The Wall Street Journal has posted an article titled “Among the Muslim Brothers, The Contradictory Faces Of Political Islam In Post-Mubarak Egypt.”. The article begins:
Two months after Hosni Mubarak’s ouster, Egyptian politics are a dervish of confused agitation. Each day, it seems, a new party forms to fill liberal, Nasserist, Marxist, Islamist and other niches. A joke has it that 10% of Egyptians plan to run for president. “All Egyptians now think they are Che Guevara, Castro or something,” says Essam el-Erian, a senior leader of the Muslim Brotherhood, bursting into laughter. “This is democracy.” Amid this political ferment, the Brotherhood is an exception: a well-funded, organized and established force. Founded in 1928, it’s also the grandaddy of the Mideast’s political Islamist movements. The Brotherhood was banned from politics 57 years ago and focused on business, charity and social ventures. But the secretive fraternity always aspired to power. Now free elections due later this year offer the Brotherhood their best opportunity. The group says it believes in “Islamic democracy,” but what does that really mean? I spent a week with members of the Muslim Brotherhood, and it turns out the answers are far from monolithic, though often far from reassuring.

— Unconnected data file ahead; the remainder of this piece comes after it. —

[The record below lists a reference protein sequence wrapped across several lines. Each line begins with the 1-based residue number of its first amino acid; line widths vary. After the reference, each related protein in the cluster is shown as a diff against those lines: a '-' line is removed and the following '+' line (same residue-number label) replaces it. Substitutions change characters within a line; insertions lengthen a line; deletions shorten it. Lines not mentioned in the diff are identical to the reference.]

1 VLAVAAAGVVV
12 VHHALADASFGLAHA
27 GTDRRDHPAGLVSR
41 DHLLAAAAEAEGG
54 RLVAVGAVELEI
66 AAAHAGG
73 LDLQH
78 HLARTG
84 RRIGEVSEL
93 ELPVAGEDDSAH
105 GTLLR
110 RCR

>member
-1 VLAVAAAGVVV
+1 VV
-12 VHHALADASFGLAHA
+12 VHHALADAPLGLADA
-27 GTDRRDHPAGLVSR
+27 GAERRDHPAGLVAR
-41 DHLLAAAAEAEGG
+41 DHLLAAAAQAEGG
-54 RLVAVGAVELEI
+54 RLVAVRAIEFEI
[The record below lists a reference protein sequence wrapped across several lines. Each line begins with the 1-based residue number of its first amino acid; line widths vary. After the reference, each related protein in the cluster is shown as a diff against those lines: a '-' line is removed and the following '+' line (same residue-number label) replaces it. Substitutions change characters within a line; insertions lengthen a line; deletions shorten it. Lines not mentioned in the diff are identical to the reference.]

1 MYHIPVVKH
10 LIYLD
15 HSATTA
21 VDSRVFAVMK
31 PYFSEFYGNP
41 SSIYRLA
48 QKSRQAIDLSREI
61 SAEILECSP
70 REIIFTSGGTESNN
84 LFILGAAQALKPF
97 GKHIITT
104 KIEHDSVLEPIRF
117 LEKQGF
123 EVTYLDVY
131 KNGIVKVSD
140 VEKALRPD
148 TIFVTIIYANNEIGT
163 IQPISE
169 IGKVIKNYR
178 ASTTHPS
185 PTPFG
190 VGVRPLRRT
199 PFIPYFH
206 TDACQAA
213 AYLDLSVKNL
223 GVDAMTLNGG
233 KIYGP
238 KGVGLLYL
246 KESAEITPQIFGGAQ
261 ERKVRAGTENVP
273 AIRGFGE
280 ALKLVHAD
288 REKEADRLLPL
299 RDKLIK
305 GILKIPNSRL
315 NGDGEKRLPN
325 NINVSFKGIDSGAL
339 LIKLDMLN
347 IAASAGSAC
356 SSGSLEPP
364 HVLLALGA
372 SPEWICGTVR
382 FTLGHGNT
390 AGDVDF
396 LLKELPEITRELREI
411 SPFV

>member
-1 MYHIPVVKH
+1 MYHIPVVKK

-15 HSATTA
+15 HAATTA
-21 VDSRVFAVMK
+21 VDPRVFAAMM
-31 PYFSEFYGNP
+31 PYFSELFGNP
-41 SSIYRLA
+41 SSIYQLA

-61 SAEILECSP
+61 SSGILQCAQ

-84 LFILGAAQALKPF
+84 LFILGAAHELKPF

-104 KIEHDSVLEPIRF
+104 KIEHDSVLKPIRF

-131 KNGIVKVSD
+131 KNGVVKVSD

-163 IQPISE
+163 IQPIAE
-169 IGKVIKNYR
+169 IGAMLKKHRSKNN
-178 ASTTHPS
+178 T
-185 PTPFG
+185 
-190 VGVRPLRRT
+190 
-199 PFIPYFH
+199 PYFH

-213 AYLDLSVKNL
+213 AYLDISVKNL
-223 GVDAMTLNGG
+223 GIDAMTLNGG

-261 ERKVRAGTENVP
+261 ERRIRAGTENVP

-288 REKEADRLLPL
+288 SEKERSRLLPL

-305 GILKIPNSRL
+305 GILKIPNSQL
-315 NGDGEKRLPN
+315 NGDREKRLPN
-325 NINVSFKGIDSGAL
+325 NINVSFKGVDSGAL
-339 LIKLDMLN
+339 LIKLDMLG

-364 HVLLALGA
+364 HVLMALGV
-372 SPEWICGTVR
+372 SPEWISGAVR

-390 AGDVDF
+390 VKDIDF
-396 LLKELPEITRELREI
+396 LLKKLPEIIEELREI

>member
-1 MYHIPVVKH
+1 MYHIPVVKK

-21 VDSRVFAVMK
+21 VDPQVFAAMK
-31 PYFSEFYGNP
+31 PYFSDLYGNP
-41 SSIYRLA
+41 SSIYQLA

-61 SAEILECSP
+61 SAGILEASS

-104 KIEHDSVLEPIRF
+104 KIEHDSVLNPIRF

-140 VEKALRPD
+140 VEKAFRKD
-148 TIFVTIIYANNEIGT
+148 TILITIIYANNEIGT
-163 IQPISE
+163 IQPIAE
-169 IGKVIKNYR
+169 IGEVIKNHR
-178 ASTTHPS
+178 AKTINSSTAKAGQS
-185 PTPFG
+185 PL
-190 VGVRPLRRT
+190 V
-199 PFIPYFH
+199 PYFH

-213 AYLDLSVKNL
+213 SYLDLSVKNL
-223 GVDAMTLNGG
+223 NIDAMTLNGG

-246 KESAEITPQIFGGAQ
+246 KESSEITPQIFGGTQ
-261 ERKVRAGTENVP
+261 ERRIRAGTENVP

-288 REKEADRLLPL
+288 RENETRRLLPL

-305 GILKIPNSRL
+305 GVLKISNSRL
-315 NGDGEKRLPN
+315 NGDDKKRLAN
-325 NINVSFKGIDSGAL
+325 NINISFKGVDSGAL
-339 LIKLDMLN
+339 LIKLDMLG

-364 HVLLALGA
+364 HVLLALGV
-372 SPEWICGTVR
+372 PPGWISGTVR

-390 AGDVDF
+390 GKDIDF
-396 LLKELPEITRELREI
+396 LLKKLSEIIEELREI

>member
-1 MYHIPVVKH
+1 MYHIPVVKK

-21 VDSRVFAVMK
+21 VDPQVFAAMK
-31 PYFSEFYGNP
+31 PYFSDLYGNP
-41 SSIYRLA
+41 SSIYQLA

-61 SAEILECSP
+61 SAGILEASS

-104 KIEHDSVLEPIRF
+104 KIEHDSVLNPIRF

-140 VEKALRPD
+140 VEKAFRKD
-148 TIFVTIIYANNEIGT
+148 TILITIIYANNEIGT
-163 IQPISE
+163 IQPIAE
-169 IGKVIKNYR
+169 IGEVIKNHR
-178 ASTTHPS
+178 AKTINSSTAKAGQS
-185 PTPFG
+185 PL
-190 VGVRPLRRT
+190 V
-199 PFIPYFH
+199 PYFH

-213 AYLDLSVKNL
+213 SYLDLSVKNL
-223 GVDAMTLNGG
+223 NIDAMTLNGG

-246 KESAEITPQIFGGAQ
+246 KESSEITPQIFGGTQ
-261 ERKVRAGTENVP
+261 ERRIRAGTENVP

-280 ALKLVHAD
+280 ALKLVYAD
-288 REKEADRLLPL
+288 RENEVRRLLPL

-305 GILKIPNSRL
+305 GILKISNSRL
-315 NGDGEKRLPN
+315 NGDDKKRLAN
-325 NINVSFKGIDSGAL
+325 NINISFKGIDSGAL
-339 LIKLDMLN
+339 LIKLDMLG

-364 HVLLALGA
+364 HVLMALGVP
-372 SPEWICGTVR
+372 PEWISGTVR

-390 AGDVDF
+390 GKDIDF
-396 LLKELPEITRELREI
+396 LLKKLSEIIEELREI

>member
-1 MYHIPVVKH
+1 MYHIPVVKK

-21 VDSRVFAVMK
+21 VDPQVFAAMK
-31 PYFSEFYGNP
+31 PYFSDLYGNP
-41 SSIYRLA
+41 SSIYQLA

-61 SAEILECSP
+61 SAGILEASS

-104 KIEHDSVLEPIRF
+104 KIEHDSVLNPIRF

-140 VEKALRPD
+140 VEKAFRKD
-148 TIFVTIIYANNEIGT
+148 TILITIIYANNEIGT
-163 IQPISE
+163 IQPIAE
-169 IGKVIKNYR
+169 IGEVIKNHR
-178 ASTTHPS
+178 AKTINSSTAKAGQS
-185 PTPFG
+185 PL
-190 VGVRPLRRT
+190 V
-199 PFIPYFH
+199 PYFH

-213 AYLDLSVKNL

Read the rest here.
It should be noted that the Muslim Brotherhood today has become a global network and that the Egyptian mother branch is not necessarily the most important part of the movement. Sheikh Youssef Qaradawi, close to Saudi Arabia and the Gulf states, is often referred to by the GMBDW as the most important leader of the global Muslim Brotherhood, an acknowledgement of his role as the de facto spiritual leader of the movement. In 2004, Qaradawi turned down the offer to lead the Egyptian Brotherhood after the death of the Supreme Guide.